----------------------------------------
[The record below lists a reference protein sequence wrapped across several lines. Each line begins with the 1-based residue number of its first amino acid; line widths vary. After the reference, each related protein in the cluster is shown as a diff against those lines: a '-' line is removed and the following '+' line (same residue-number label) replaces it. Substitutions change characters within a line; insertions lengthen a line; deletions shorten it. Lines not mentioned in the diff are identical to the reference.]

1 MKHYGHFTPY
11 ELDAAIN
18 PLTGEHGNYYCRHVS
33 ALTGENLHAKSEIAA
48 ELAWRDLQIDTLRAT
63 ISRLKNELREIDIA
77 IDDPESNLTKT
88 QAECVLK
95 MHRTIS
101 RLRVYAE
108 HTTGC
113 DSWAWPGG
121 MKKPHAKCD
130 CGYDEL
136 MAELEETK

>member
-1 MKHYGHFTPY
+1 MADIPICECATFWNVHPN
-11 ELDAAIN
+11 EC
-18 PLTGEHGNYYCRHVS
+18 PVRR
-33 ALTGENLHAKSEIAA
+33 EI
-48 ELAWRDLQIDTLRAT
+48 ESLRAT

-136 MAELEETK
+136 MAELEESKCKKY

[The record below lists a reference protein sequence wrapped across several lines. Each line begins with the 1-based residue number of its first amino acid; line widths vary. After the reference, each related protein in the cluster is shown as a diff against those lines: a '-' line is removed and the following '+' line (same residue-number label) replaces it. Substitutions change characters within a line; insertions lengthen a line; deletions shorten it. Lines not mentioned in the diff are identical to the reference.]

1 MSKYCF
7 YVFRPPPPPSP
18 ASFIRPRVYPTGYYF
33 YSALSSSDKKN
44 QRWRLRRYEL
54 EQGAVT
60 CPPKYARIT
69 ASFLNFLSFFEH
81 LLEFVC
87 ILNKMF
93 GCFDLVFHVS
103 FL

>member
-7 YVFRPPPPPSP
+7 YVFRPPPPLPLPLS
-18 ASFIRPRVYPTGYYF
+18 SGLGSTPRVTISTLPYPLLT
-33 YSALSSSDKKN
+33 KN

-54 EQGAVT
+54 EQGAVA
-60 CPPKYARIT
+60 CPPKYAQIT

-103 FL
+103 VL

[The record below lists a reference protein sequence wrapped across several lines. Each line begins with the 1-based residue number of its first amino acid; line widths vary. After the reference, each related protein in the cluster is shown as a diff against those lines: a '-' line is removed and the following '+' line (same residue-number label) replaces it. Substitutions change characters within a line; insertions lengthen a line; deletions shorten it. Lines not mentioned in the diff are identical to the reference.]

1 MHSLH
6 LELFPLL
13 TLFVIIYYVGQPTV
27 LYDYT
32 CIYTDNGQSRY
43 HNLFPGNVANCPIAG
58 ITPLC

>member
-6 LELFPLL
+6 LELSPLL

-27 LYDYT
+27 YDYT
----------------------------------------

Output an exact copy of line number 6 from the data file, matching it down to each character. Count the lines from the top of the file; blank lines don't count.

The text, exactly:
48 ELAWRDLQIDTLRAT